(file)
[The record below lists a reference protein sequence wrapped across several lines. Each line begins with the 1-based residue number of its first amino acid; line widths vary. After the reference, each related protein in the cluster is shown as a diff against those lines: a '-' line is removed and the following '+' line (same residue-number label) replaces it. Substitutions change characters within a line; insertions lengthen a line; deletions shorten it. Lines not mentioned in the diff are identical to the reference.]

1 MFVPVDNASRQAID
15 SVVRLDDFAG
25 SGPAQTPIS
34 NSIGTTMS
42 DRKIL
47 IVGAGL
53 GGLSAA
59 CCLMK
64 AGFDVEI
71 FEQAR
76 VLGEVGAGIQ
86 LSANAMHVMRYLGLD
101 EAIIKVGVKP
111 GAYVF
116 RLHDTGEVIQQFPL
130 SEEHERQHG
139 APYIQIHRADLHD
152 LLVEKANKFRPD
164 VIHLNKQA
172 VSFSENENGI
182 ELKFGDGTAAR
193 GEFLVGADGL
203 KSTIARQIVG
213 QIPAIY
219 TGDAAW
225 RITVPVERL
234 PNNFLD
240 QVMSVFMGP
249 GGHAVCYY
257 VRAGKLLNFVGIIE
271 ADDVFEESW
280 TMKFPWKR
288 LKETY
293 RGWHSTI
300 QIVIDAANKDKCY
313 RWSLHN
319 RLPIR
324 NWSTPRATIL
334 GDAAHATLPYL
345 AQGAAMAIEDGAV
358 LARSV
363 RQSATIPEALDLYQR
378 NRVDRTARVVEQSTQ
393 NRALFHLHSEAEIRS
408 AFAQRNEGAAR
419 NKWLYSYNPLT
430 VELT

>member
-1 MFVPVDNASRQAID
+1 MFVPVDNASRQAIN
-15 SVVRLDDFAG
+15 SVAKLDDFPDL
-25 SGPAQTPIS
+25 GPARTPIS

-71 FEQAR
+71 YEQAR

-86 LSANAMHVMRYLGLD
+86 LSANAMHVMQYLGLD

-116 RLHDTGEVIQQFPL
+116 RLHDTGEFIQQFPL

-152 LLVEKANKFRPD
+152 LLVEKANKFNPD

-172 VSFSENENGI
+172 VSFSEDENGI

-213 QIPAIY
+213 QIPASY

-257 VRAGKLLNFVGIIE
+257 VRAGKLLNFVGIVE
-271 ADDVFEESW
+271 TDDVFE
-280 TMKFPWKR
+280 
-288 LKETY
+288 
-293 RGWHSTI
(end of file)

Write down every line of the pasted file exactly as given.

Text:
[The record below lists a reference protein sequence wrapped across several lines. Each line begins with the 1-based residue number of its first amino acid; line widths vary. After the reference, each related protein in the cluster is shown as a diff against those lines: a '-' line is removed and the following '+' line (same residue-number label) replaces it. Substitutions change characters within a line; insertions lengthen a line; deletions shorten it. Lines not mentioned in the diff are identical to the reference.]

1 MFVPVDNASRQAID
15 SVVRLDDFAG
25 SGPAQTPIS
34 NSIGTTMS
42 DRKIL
47 IVGAGL
53 GGLSAA
59 CCLMK
64 AGFDVEI
71 FEQAR
76 VLGEVGAGIQ
86 LSANAMHVMRYLGLD
101 EAIIKVGVKP
111 GAYVF
116 RLHDTGEVIQQFPL
130 SEEHERQHG
139 APYIQIHRADLHD
152 LLVEKANKFRPD
164 VIHLNKQA
172 VSFSENENGI
182 ELKFGDGTAAR
193 GEFLVGADGL
203 KSTIARQIVG
213 QIPAIY
219 TGDAAW
225 RITVPVERL
234 PNNFLD
240 QVMSVFMGP
249 GGHAVCYY
257 VRAGKLLNFVGIIE
271 ADDVFEESW
280 TMKFPWKR
288 LKETY
293 RGWHSTI
300 QIVIDAANKDKCY
313 RWSLHN
319 RLPIR
324 NWSTPRATIL
334 GDAAHATLPYL
345 AQGAAMAIEDGAV
358 LARSV
363 RQSATIPEALDLYQR
378 NRVDRTARVVEQSTQ
393 NRALFHLHSEAEIRS
408 AFAQRNEGAAR
419 NKWLYSYNPLT
430 VELT

>member
-1 MFVPVDNASRQAID
+1 MFVPVDNASRQAIN
-15 SVVRLDDFAG
+15 SVAKLDDFPDL
-25 SGPAQTPIS
+25 GPARTPIS

-71 FEQAR
+71 YEQAR

-86 LSANAMHVMRYLGLD
+86 LSANAMHVMQYLGLD

-116 RLHDTGEVIQQFPL
+116 RLHDTGEFIQQFPL

-152 LLVEKANKFRPD
+152 LLVEKANKFNPD

-172 VSFSENENGI
+172 VSFSEDENGI

-213 QIPAIY
+213 QIPASY

-257 VRAGKLLNFVGIIE
+257 VRAGKLLNFVGIVE
-271 ADDVFEESW
+271 TDDVFE
-280 TMKFPWKR
+280 
-288 LKETY
+288 
-293 RGWHSTI